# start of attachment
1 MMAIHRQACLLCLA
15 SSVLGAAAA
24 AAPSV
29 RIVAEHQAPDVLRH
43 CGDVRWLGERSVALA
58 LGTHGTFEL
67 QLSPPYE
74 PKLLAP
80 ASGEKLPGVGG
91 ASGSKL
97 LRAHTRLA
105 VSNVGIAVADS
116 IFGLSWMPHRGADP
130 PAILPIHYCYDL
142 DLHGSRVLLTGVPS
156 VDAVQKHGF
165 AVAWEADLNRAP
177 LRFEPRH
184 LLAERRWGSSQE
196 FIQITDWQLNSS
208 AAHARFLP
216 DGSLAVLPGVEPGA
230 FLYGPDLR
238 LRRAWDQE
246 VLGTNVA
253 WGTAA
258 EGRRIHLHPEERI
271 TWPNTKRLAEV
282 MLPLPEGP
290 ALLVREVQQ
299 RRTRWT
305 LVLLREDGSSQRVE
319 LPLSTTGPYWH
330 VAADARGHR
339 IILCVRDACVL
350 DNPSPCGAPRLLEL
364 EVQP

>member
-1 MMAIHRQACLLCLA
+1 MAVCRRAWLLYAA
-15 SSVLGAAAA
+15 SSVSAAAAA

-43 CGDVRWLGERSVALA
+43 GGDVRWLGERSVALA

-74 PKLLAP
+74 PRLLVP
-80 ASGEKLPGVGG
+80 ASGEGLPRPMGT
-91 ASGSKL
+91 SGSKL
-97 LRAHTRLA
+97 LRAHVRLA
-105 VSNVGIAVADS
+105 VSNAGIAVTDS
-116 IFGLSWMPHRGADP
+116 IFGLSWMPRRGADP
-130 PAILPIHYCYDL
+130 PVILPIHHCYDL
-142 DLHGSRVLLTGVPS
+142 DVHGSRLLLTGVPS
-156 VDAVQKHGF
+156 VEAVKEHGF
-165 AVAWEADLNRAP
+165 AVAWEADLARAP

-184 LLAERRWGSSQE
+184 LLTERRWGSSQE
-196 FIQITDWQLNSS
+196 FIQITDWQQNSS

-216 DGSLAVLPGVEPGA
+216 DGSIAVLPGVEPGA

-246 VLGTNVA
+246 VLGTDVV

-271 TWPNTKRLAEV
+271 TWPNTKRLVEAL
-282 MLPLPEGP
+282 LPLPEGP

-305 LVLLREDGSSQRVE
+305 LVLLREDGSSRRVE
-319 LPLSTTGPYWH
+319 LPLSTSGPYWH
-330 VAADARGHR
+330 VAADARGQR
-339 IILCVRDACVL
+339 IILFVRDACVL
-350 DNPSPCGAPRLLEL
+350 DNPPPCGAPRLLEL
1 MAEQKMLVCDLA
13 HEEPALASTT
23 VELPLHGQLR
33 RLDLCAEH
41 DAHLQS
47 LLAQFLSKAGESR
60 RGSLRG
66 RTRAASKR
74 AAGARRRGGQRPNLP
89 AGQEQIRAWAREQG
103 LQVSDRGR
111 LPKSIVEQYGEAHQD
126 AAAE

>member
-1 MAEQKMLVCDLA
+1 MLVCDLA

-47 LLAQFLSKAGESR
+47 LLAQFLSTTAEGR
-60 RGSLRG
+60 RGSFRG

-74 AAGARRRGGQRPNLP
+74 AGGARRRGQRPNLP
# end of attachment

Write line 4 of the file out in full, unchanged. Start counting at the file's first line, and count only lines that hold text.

29 RIVAEHQAPDVLRH